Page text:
The database of PADD contains letters, manuscripts and documents about the history of psychoanalysis and currently holds more than 8,000 entries. Certain documents are also available as digital scans.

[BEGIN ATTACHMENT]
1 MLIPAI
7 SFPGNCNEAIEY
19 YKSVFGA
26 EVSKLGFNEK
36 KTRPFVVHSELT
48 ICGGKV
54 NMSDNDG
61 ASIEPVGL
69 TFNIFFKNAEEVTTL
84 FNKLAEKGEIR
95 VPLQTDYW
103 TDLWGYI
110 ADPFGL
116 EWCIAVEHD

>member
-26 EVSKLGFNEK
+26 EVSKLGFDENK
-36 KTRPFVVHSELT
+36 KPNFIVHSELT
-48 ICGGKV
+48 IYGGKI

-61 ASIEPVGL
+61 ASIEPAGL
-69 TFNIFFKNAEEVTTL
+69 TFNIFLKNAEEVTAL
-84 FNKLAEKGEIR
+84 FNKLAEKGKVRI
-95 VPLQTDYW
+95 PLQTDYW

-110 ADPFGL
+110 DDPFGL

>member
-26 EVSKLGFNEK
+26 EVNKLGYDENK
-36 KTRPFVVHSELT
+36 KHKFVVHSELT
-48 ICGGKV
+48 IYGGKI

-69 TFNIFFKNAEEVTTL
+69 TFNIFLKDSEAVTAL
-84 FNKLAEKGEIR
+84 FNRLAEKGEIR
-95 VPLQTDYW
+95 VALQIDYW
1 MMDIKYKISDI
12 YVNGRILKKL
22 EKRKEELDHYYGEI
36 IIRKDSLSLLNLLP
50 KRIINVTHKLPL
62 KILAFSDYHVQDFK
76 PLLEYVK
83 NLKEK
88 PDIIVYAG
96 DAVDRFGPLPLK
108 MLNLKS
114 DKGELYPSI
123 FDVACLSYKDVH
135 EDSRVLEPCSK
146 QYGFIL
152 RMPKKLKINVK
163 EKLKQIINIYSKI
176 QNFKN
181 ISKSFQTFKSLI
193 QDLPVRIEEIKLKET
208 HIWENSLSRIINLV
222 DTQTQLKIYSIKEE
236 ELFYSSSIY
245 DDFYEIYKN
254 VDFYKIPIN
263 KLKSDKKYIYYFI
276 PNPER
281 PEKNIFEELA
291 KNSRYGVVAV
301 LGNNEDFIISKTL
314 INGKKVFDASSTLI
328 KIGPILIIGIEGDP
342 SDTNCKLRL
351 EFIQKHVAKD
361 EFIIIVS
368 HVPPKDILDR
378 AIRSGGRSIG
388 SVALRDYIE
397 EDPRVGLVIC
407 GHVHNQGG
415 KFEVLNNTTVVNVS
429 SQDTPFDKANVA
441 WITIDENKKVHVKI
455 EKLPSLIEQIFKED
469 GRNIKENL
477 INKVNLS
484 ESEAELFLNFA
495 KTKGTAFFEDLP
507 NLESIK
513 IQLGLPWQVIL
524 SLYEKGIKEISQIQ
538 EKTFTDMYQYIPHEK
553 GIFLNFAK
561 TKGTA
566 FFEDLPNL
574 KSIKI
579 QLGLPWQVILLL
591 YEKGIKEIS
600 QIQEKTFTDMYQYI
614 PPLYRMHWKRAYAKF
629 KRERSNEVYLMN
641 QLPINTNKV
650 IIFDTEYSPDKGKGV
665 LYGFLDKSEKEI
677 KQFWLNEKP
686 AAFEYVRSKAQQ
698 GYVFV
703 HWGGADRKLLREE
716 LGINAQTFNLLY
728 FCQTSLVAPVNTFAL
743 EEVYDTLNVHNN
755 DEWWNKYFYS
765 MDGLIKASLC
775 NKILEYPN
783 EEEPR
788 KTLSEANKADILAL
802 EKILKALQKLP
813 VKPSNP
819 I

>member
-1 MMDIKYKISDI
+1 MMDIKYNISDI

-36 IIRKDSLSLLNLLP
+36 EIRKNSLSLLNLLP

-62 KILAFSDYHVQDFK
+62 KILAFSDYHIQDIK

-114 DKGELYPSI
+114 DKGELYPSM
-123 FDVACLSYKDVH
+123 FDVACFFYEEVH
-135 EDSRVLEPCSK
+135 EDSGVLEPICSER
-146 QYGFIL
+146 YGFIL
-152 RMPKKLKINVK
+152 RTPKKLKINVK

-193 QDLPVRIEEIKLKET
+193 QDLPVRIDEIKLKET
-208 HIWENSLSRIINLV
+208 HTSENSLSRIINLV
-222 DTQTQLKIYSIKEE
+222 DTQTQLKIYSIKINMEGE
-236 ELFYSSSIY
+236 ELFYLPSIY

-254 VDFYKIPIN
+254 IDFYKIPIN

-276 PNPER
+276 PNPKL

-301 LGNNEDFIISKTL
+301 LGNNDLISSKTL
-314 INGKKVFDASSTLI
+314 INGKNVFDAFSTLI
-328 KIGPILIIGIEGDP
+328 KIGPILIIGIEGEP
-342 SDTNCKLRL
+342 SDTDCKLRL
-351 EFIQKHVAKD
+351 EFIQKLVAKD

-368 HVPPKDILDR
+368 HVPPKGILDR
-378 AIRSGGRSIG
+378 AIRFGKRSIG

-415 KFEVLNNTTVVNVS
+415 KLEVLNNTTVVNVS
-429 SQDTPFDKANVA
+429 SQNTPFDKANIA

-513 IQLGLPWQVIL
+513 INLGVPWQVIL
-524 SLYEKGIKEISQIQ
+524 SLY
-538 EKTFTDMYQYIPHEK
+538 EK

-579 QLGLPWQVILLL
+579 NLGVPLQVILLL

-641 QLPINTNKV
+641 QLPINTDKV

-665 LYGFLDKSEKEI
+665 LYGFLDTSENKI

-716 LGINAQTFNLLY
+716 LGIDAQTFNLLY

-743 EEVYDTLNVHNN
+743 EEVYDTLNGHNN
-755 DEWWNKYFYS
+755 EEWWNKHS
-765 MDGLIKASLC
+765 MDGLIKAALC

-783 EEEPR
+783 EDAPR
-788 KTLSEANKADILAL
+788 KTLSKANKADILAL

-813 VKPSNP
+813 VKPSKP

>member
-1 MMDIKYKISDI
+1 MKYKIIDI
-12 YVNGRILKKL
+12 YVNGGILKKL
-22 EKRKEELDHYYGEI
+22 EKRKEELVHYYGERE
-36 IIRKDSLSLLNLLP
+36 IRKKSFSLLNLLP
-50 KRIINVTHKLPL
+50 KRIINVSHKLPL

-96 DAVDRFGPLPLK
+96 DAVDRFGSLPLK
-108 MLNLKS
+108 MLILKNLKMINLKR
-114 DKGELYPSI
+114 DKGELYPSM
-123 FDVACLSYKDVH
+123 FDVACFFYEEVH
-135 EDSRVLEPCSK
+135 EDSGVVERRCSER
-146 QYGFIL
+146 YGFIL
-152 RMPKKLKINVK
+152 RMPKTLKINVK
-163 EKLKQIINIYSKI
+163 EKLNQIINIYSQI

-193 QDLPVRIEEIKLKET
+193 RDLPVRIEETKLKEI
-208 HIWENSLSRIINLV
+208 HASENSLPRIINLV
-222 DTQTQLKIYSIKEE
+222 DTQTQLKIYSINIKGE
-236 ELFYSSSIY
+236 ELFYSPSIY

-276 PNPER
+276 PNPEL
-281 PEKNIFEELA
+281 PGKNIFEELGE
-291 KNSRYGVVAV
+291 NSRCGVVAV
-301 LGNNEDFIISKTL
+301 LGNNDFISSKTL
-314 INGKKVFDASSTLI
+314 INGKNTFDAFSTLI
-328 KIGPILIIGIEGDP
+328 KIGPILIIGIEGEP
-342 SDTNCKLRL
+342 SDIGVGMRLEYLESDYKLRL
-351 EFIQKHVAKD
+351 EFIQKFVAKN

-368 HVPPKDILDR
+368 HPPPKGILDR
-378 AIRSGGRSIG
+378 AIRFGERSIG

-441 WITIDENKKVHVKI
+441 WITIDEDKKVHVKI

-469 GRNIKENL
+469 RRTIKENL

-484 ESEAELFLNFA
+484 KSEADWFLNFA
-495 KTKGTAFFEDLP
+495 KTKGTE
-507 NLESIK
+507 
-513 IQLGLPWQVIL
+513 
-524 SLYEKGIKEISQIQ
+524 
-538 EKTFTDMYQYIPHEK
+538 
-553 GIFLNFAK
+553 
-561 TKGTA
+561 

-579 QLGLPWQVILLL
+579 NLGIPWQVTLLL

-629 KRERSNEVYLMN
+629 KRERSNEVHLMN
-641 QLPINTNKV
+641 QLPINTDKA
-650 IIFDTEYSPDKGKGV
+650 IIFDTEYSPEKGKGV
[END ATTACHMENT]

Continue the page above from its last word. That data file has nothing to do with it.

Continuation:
Max Eitingon was born in 1881 in the White Russian city of Mohilev as the oldest son of Chaim and Alexandra Eitingon. The family operated a flourishing furrier business with branches in New York, Paris, London, Stockholm and Lodz. In 1893 the company’s headquarter was transferred to Leipzig, where the family had moved and where Eitingon’s father, a pious Jew with Zionist tendencies, was a generous patron. Initially Eitingon attended a secondary modern school in Leipzig, and later he left the Gymnasium without having earned his diploma. Nonetheless, he began his higher education as an auditor at the University of Leipzig and then in Halle. In 1902 he matriculated at the University of Heidelberg and began his medical studies, which he continued in Zurich in 1904 and 1905. At the Burghölzi Psychiatric Clinic, where he was an assistant between 1906 and 1908, Eitingon began an intensive study of Freud’s writings under the influence of his teacher Eugen Bleuler and attended the psychoanalytic study group that Bleuler had initiated with C.G. Jung. Eitingon met Freud in person for the first time at the beginning of 1907, and in Vienna he participated in the meetings of the Psychologischen Mittwoch-Gesellschaft (Wednesday Psychological Society). After completing his degree he moved to Berlin in 1909 to undergo specialist training in neurology at the clinic of Hermann Oppenheim. During that same year he underwent a “training analysis” with Freud, which Ernest Jones later would refer to as the “first training analysis” in the history of psychoanalysis. It lasted five or six weeks and was conducted during Freud and Eitingon’s evening walks through Vienna (Schröter 2004, 4). In 1911 Eitingon went into practice as an analyst, and from this time on he numbered among the Berlin Psychoanalytic Society’s leading personalities.